A-23 Dual carriageway, between Congosto de Isuela and Arguis
Description of social and environmental performance.
The construction of the Mudéjar A-23 Dual carriageway,between Congosto del Isuela and Arguis, includes a tunnel measuring approximately 900 m in length. To perform this work, the New Austrian tunnelling method (NATM), also known as the sequential excavation method, was used. The boreholes were drilled before blasting using a wet process, with the subsequent generation of cloudy water discharges inside the tunnel.
Another of the sources of water that had to be controlled as part of these works were the upwelling of water from the rock through which the tunnel was carved, the flow of which increased notably during the rainy season, mixing with solid particles from the shotcrete used to support the excavation of the tunnel.
To this end, there was a discharge of water with a high level of suspended solids and a pH beyond the legal limits, which, had it been discharged directly into the river, would have been harmful to the River Isuela and would have had a huge impact on biodiversity.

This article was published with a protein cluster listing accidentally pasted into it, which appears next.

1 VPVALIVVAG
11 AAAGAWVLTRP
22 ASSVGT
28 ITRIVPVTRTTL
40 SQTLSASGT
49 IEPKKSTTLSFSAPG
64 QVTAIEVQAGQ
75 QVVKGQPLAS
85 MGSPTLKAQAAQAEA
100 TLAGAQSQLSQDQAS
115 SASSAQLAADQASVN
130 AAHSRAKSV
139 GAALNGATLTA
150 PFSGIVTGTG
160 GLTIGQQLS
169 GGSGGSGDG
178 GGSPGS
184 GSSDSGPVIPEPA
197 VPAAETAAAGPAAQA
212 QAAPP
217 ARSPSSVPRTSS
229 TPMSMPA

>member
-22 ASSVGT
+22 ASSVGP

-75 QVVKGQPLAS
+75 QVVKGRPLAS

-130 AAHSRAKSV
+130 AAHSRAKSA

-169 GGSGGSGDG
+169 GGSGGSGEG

In anticipation of the flow of water that would be generated during the works and to reduce its impact on the environment, the efluents discharged during the tunnel construction process was diverted to a series of pools laid out one after another. As part of this system of pools, water was transferred from one to another, gradually depositing the solids, eventually obtaining water with a much smaller volume of suspended solids at the end of the process.
Using the settling pools, it was possible to decrease the concentration of suspended solids to the levels permitted under the discharge limit allowed. In terms of correcting the pH, in most cases, rainwater, given its low level of acidity, was sufficient to decrease the pH of the settling water. However, when rainwater was not enough to neutralise the pH and, therefore, the limits set out in the permit (pH=9) were not met, hydrochloric acid was added on a one-off basis to achieve the desired value.
To obtain immediate pH data from the pools, test strips were used. This facilitated the comprehensive control of pH before discharging water into the river.
Furthermore, a fortnightly analytical control of physicochemical parameters of the River Isuela itself (the final destination of the discharge) was performed both upstream and downstream, to verify that the discharge was not affecting the ecological quality of the river.